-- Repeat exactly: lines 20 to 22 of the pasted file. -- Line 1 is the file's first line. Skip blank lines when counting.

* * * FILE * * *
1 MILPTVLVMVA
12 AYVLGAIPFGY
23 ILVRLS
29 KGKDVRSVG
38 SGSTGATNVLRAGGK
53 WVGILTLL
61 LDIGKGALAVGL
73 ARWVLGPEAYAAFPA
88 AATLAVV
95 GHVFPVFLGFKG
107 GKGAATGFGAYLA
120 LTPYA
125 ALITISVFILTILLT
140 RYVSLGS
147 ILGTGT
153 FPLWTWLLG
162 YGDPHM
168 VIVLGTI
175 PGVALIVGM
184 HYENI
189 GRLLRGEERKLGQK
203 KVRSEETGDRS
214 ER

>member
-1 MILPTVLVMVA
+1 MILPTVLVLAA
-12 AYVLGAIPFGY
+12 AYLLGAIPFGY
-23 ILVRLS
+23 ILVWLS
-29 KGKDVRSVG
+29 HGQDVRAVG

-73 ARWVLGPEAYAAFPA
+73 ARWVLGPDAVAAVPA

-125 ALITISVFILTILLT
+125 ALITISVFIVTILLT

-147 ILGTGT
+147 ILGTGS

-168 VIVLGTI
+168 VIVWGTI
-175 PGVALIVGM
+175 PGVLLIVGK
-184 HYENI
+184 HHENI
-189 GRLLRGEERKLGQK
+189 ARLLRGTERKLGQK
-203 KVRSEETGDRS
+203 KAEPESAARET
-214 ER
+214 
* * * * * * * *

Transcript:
184 HYENI
189 GRLLRGEERKLGQK
203 KVRSEETGDRS